Ryan Crawford asks the difficult question: does negative gearing really create wealth?


The ATO released data recently from the 2010/11 tax year which showed that two thirds of Australian property investors claimed a total of $13.2 billion in losses on property during the period. 

It has renewed debate over the government’s negative gearing policy which essentially rewards investors for losing money (while draining tax funds) by allowing them to claim a deduction on their interest payments and other costs associated with owning a loss-making property. 

It is unlikely the government will abolish the tax benefits associated with negative gearing after the last attempt in 1985 which saw it quarantined for a period. The act allegedly caused rents to surge (although there is evidence to the contrary) resulting in a swift reversal of the decision. Nonetheless, it has highlighted the need for property investors to ensure their wealth creation strategies are in fact creating wealth. 

Some investors are drawn to negative gearing solely by the tax advantages, giving little consideration to the capital growth potential of the property.  Regardless of the tax benefits, while an investor holds negative property, they are losing money, putting them at financial risk.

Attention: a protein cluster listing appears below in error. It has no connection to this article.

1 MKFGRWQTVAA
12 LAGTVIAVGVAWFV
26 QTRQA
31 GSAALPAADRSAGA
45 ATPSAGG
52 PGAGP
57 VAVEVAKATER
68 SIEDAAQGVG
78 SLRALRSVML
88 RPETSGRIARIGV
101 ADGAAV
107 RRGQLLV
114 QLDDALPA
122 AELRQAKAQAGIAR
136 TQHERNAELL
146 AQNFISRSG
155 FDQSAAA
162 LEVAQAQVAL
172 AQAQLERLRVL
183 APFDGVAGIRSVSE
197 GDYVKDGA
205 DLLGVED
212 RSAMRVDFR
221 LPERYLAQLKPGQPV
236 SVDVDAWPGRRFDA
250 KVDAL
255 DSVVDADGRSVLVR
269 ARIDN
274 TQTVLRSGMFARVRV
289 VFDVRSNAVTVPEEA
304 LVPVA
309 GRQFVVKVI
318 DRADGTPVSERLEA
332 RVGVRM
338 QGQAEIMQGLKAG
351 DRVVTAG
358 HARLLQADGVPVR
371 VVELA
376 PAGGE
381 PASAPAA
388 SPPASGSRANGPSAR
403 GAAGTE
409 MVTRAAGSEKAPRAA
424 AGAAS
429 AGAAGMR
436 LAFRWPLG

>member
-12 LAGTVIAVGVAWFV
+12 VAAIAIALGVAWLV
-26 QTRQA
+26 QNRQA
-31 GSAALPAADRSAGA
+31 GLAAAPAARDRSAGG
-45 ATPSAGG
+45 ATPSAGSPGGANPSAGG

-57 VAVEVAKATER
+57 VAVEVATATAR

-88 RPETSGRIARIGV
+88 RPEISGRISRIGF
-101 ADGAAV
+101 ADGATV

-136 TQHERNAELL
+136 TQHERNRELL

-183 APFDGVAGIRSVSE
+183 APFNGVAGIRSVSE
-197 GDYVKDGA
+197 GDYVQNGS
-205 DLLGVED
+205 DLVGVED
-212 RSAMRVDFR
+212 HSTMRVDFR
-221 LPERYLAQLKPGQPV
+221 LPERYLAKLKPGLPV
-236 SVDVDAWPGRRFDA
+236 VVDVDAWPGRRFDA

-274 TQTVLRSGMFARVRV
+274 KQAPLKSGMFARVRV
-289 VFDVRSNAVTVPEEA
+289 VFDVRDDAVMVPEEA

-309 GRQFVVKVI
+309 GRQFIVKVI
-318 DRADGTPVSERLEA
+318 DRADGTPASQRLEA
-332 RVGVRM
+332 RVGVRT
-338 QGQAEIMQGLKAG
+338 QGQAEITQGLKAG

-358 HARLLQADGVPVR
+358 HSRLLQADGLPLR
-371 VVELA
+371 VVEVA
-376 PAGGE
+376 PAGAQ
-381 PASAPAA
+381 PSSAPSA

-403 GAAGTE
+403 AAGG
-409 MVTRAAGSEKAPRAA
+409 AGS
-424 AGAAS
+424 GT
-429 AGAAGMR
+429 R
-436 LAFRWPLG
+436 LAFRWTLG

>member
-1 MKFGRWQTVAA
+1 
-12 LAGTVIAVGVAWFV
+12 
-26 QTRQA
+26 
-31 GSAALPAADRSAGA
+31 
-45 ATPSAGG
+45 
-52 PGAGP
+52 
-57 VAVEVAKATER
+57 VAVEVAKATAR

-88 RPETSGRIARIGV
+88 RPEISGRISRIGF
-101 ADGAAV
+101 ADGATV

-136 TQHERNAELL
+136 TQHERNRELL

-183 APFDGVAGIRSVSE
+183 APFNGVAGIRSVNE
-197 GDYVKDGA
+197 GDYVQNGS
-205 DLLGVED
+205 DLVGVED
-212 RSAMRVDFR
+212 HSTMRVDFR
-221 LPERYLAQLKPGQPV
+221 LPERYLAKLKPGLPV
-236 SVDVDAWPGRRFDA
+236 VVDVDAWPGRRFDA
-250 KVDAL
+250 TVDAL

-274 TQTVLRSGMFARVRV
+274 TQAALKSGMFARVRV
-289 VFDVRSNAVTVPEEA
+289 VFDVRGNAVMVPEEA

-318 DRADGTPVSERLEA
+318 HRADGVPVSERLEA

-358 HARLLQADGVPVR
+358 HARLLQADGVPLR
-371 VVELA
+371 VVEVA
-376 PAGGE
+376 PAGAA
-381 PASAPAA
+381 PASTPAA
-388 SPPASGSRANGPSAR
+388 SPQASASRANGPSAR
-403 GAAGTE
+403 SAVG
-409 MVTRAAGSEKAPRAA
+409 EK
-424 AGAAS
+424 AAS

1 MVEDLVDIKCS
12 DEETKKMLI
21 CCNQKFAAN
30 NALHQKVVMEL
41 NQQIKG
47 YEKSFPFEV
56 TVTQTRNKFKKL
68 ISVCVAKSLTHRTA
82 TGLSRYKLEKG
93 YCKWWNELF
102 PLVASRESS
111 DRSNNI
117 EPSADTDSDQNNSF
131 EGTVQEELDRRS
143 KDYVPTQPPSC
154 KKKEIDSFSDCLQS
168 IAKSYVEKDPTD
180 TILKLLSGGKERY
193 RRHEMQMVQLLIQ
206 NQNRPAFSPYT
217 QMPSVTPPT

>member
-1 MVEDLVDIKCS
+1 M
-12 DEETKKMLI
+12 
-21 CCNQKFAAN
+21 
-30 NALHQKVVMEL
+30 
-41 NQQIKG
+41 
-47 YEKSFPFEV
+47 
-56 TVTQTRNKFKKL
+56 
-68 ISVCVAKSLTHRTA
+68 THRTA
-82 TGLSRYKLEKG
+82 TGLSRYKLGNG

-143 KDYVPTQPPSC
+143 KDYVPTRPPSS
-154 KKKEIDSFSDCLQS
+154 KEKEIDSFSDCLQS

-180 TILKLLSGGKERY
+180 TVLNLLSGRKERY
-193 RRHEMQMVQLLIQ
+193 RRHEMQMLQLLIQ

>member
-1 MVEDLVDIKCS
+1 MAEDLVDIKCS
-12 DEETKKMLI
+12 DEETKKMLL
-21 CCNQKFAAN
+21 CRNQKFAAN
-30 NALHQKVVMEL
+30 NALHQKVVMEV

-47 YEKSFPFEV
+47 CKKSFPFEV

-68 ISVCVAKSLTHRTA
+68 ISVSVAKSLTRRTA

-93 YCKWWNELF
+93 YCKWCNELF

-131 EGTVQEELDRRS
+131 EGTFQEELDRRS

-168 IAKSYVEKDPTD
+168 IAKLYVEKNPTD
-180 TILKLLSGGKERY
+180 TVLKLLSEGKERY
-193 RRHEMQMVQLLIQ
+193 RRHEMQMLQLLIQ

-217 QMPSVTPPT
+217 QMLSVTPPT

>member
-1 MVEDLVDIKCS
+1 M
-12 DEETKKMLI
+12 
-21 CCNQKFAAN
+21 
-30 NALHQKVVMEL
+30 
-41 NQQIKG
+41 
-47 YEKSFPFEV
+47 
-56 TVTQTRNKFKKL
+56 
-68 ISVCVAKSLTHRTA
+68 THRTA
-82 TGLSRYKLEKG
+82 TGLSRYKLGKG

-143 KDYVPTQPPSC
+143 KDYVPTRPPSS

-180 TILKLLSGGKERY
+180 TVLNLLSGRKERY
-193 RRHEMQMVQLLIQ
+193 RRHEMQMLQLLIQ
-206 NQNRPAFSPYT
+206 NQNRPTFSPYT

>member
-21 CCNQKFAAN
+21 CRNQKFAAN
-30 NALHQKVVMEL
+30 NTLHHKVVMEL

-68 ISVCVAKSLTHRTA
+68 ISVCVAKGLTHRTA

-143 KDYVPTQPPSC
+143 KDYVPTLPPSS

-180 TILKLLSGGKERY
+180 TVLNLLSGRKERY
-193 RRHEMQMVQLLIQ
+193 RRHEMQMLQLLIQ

Other investors are prepared to absorb the losses, relying on speculative capital growth to achieve a return, which will only be realized at the point of sale. By comparison, positively geared property delivers a cash return to the investor immediately, providing a passive second income stream and the opportunity to fund their lifestyle and further investments. 

It the meantime, negative property investors must dig into their own pockets to supplement the shortfall in rent thereby reducing their monthly cash flow and reducing their capacity to funnel earnings into other investments. And while interest rates are currently at their lowest level in half a century, any future rate rises can impact on an investor’s ability to make payments. 

A common belief held by negative gearing enthusiasts is that positively geared property does not deliver good capital growth; the resources towns of the Pilbara and central Queensland have proved otherwise.  Investors in these regions have been able to build sizeable portfolios in very short timeframes by taking advantage of the equity generated and extra income available to them to acquire more positive property.  For some, their portfolios provide enough passive income to fund their lifestyle, allowing them to shift their focus way from work and onto family, travel and other pursuits. 

A negatively geared portfolio does not offer this option. If a negative property rises in value during the holding period, any equity generated can be used as a line of credit, but it cannot be drawn as an income stream to fund living expenses. 

Furthermore, negative gearing benefits higher income earners (which are on higher tax rates,) the greatest. Yet, oddly, the majority of negatively geared property investors are in the middle income tax bracket. 

Investors considering negative gearing should proceed with caution.  Assess your financial goals and investigate the strategies that are available to you. 

Ryan Crawford is the founder of Crawford Property Group, a specialist in positively geared property investment.